Background Subjective workload in healthcare employees is suspected to be important for the performance and safety of healthcare delivery. This study investigates associations between workflow interruptions and hospital doctors' capability to manage their perceived workload in a safe and efficient manner.
Aim To examine the relationship of observed workflow interruptions with hospital doctors' perceived workload during day clinical shifts.
Methods A prospective study of 43 full shift observations with 29 doctors working in internal medicine and surgical specialties. Workflow interruptions were assessed via observation using a previously validated observation instrument. Doctors assessed their workload twice throughout their day shift using three items of the validated NASA-Task Load Index (NASA-TLX; mental demands, effort, frustration).
Results Hospital doctors were on average disrupted 3.66 times per hour. Most frequent were interruptions by nursing staff, telephone/beeper interruptions and by fellow doctors. Senior doctors reported higher workload than their junior colleagues. Overall workflow interruptions were significantly related to doctors' workload (β=0.22; p=0.03). Further analyses revealed that doctors' workload was associated particularly with interruptions by nursing personnel (β=0.23; p=0.03).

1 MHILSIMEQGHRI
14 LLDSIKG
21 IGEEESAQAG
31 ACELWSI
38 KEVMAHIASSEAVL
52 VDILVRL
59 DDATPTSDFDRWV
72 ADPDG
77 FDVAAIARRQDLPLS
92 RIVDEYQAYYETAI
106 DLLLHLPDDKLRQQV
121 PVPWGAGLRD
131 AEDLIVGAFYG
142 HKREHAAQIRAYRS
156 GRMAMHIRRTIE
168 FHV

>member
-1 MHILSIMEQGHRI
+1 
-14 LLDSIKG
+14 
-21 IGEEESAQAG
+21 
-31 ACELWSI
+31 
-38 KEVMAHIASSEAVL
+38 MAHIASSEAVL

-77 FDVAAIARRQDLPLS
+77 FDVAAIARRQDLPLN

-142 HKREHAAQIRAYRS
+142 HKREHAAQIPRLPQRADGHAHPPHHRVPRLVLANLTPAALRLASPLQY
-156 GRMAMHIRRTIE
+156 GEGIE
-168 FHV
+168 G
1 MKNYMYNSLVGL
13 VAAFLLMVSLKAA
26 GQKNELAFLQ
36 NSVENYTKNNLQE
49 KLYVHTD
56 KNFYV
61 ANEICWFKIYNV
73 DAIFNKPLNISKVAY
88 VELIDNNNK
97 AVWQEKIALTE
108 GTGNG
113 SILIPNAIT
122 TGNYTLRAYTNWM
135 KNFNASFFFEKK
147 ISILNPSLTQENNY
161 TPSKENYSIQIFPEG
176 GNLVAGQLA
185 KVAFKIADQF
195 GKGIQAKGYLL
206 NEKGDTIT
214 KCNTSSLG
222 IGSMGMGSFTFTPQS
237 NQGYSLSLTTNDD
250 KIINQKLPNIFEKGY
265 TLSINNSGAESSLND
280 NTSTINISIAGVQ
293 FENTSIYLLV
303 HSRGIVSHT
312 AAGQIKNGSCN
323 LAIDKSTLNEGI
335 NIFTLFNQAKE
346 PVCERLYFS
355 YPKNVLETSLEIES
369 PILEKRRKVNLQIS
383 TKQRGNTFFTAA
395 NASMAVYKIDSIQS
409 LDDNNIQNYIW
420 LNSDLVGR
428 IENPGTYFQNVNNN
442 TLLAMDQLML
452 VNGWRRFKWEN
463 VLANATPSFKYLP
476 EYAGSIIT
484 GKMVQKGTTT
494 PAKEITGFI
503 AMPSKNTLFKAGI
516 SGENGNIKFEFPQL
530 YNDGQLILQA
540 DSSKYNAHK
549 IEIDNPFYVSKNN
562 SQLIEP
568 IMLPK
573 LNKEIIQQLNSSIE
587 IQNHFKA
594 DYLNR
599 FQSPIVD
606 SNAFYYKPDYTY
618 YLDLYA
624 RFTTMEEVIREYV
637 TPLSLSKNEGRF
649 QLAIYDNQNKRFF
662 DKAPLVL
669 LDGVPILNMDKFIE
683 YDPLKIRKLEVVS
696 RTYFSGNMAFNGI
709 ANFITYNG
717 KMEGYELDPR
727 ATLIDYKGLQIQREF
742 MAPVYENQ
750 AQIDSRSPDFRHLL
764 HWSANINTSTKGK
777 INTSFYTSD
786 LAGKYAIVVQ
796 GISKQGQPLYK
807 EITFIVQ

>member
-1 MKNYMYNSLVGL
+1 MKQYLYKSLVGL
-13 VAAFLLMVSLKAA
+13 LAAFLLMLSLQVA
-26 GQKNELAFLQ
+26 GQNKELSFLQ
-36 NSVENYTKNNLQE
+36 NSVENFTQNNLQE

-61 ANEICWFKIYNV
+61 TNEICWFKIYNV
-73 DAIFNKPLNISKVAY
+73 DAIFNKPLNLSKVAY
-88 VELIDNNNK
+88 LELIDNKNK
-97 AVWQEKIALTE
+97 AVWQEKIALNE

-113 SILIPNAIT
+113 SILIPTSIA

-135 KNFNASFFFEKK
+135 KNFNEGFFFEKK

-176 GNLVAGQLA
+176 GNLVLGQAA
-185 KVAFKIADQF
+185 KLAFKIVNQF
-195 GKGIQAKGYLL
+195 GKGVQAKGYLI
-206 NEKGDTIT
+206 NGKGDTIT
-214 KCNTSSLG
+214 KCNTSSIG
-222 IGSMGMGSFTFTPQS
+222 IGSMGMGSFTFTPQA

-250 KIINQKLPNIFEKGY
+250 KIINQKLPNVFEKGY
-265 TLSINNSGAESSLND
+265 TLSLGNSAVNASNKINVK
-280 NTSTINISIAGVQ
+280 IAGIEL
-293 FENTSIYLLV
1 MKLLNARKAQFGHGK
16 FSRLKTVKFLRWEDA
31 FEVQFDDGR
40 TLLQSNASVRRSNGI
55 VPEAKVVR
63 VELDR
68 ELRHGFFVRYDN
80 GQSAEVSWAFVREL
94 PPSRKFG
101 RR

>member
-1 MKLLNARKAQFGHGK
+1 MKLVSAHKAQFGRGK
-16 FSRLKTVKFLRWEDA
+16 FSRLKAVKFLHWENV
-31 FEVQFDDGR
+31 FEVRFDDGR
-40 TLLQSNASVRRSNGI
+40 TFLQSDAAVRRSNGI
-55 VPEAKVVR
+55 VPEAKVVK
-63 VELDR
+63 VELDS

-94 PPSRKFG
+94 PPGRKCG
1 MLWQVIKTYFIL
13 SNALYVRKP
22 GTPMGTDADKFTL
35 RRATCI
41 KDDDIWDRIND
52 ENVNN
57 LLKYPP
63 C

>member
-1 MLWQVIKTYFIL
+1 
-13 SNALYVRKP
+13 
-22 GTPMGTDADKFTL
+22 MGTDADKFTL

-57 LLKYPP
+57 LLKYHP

Conclusions Frequent workflow interruptions may be linked with increased workload in doctors. Healthcare environments need to be better designed to reduce unnecessary interruptions and distractions so that hospital doctors can manage clinical work efficiently and safely.
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Funding The study was funded by the German Medical Association (Grant No. 06-73) and Munich Center of Health Sciences. This paper was prepared during MW's stay as visiting researcher at the Imperial College London, Department for Surgery and Cancer, which was funded by a postdoctoral scholarship from the German Academic Exchange Service (Grant No. D/10/52589). CV and NS are affiliated with the Imperial Centre for Patient Safety and Service Quality, which is funded by the UK's National Institute for Health Research.
Competing interests None.
Patient consent Obtained.
Ethics approval This study was conducted with the approval of the ethics committee of the Medical Faculty, Munich University.
Provenance and peer review Not commissioned; externally peer reviewed.
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